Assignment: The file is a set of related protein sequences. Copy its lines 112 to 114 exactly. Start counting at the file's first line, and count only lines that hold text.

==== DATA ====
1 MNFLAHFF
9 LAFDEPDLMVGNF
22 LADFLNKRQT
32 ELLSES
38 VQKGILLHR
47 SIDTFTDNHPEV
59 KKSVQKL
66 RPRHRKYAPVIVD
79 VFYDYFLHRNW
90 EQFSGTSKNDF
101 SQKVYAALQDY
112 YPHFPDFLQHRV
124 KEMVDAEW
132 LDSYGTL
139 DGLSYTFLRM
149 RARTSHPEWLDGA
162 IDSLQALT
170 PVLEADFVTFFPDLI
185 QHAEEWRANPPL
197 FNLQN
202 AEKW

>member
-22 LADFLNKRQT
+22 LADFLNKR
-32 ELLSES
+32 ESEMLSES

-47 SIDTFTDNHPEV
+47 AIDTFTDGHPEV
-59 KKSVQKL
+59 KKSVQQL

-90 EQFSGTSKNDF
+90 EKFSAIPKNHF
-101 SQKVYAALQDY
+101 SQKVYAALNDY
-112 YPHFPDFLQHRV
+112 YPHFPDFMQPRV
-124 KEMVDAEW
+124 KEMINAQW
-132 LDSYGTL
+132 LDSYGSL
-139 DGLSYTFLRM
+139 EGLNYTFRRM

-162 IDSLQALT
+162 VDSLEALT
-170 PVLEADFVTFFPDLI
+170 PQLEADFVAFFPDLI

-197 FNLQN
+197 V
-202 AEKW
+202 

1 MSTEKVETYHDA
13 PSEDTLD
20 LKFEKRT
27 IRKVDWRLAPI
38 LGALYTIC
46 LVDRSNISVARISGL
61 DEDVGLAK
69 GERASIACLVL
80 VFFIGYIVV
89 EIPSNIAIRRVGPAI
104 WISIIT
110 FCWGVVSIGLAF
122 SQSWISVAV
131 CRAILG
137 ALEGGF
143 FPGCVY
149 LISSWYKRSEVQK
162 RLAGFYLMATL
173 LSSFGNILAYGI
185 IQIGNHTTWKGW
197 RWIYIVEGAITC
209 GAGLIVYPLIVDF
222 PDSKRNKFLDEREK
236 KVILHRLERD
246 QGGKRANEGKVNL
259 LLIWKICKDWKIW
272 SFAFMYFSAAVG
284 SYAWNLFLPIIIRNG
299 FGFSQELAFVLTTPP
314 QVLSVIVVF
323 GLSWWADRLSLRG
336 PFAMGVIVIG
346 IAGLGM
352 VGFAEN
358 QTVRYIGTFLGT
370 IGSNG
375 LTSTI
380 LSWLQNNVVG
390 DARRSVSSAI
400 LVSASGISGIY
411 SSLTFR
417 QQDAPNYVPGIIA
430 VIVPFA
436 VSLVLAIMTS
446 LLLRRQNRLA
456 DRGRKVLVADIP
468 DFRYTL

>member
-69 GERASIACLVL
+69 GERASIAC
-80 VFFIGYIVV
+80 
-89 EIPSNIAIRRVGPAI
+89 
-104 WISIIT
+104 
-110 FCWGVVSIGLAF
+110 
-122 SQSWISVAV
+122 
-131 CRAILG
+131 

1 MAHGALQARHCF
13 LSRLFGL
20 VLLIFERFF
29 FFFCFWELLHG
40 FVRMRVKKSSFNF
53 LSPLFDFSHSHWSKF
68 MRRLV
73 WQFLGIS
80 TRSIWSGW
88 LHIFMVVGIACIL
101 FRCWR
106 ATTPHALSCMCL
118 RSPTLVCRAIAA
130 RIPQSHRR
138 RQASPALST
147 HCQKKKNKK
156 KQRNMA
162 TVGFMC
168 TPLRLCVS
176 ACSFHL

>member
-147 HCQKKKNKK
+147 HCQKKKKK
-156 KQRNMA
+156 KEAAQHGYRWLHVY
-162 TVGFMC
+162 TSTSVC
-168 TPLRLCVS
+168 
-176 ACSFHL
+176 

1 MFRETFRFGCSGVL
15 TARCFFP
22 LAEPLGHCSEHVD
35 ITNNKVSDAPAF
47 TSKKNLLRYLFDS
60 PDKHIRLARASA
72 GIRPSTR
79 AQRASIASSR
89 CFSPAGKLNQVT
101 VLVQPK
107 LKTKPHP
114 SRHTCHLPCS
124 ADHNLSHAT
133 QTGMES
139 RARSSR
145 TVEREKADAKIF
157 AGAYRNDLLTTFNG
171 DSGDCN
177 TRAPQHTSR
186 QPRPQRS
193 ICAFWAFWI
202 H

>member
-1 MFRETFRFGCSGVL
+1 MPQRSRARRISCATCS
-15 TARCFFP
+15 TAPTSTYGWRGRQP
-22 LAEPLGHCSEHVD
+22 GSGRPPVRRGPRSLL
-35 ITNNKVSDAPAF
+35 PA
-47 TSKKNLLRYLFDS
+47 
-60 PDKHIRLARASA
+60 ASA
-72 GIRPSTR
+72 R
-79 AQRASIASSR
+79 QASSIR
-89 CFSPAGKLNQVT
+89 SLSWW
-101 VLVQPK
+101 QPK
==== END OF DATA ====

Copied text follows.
+131 

1 MAHGALQARHCF
13 LSRLFGL